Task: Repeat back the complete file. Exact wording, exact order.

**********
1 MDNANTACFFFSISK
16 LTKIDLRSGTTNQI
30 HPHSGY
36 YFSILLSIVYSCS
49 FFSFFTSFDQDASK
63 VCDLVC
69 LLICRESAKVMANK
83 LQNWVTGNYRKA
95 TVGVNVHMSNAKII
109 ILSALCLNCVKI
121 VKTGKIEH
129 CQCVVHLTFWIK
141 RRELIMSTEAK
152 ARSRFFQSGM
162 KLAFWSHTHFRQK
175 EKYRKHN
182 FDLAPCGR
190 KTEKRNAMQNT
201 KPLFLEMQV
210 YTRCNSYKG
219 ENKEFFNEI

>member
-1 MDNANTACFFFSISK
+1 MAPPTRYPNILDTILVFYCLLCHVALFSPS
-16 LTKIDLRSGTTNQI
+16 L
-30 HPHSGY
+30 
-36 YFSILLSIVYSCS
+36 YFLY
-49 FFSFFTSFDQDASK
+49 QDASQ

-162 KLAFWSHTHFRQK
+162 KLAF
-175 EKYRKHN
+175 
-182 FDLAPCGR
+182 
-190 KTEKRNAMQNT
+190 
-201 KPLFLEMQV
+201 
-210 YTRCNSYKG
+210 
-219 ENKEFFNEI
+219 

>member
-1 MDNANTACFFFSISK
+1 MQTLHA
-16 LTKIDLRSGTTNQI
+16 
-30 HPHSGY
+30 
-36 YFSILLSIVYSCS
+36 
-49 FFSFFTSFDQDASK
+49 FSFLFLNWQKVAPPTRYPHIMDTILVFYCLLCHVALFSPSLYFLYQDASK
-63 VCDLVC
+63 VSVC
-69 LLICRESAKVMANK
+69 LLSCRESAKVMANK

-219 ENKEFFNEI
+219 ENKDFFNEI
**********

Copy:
1 MDNANTACFFFSISK
16 LTKIDLRSGTTNQI
30 HPHSGY
36 YFSILLSIVYSCS
49 FFSFFTSFDQDASK
63 VCDLVC
69 LLICRESAKVMANK
83 LQNWVTGNYRKA
95 TVGVNVHMSNAKII
109 ILSALCLNCVKI
121 VKTGKIEH
129 CQCVVHLTFWIK
141 RRELIMSTEAK
152 ARSRFFQSGM
162 KLAFWSHTHFRQK
175 EKYRKHN
182 FDLAPCGR
190 KTEKRNAMQNT
201 KPLFLEMQV
210 YTRCNSYKG
219 ENKEFFNEI

>member
-1 MDNANTACFFFSISK
+1 MAPPTRYPNILDTILVFYCLLCHVALFSPS
-16 LTKIDLRSGTTNQI
+16 L
-30 HPHSGY
+30 
-36 YFSILLSIVYSCS
+36 YFLY
-49 FFSFFTSFDQDASK
+49 QDASQ

-162 KLAFWSHTHFRQK
+162 KLAF
-175 EKYRKHN
+175 
-182 FDLAPCGR
+182 
-190 KTEKRNAMQNT
+190 
-201 KPLFLEMQV
+201 
-210 YTRCNSYKG
+210 
-219 ENKEFFNEI
+219 

>member
-1 MDNANTACFFFSISK
+1 MQTLHA
-16 LTKIDLRSGTTNQI
+16 
-30 HPHSGY
+30 
-36 YFSILLSIVYSCS
+36 
-49 FFSFFTSFDQDASK
+49 FSFLFLNWQKVAPPTRYPHIMDTILVFYCLLCHVALFSPSLYFLYQDASK
-63 VCDLVC
+63 VSVC
-69 LLICRESAKVMANK
+69 LLSCRESAKVMANK

-219 ENKEFFNEI
+219 ENKDFFNEI